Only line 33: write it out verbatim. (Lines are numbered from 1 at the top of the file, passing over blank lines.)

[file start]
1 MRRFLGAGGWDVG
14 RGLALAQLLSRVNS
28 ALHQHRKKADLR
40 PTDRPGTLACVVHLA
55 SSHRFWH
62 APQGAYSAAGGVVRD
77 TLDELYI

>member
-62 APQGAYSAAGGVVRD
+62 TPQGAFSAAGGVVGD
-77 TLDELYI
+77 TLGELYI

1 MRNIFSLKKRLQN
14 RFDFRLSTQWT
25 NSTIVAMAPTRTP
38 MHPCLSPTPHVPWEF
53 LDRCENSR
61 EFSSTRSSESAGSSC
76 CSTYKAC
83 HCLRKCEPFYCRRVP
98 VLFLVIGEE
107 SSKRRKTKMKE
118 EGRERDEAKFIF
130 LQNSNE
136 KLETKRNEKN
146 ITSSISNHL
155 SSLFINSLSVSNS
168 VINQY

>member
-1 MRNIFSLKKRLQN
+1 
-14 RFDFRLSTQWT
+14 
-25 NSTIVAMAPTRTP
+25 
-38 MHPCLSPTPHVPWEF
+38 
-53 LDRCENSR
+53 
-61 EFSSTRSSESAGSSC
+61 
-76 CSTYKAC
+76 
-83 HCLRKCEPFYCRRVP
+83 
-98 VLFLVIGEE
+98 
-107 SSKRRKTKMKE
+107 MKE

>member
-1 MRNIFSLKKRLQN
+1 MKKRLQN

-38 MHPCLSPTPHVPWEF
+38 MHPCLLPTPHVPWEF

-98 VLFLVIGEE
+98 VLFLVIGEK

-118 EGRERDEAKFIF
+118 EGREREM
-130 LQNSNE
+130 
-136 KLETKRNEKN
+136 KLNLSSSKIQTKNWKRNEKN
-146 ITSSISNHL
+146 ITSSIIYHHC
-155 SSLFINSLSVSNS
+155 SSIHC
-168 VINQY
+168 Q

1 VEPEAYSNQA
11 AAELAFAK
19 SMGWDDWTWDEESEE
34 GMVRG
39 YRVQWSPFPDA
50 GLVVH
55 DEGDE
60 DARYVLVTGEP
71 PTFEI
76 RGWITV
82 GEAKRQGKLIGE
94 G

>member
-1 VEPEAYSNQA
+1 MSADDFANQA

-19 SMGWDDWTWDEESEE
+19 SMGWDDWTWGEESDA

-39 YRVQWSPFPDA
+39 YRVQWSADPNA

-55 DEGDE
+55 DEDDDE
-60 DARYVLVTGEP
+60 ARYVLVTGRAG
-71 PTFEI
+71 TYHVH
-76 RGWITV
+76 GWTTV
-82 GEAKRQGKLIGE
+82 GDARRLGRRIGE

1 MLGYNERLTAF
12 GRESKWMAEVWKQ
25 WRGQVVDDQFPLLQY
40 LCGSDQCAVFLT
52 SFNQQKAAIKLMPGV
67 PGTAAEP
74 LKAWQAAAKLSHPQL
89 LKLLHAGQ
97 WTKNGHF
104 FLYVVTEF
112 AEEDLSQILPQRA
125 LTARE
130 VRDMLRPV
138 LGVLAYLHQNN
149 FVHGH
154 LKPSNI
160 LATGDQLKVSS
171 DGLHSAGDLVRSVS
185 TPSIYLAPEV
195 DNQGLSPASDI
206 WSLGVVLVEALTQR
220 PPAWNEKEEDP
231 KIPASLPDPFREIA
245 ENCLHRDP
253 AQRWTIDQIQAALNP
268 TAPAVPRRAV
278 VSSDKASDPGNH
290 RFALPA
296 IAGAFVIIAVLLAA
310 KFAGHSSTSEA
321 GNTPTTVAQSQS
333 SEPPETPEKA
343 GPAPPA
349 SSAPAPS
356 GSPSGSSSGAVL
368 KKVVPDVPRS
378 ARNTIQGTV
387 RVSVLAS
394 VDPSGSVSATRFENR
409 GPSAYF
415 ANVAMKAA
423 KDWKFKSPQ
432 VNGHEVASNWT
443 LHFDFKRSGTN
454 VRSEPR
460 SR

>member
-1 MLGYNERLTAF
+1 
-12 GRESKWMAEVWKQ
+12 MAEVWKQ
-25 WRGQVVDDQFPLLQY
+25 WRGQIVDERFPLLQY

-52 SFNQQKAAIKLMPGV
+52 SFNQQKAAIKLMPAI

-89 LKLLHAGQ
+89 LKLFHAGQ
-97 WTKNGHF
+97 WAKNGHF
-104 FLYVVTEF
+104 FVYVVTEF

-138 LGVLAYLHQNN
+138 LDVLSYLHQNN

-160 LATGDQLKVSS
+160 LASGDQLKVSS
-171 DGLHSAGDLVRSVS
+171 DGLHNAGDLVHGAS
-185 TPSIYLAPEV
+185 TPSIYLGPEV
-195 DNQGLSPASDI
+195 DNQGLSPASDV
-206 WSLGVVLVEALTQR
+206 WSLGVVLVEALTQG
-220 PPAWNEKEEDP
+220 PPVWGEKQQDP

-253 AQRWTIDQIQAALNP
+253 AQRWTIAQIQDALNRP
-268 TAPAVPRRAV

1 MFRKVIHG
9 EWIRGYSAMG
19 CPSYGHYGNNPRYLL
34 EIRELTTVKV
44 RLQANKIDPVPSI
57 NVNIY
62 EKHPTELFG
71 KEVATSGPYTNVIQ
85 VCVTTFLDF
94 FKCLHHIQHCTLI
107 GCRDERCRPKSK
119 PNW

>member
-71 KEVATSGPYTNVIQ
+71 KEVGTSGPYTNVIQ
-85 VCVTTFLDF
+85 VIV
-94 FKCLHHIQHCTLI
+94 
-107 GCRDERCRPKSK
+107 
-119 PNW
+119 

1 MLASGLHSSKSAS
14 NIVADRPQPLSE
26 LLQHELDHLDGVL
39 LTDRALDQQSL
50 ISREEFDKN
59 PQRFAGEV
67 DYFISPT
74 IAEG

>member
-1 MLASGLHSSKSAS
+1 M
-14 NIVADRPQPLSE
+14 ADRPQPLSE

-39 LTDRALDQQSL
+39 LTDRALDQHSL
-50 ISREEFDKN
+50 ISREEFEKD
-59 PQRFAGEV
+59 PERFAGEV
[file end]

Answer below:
+14 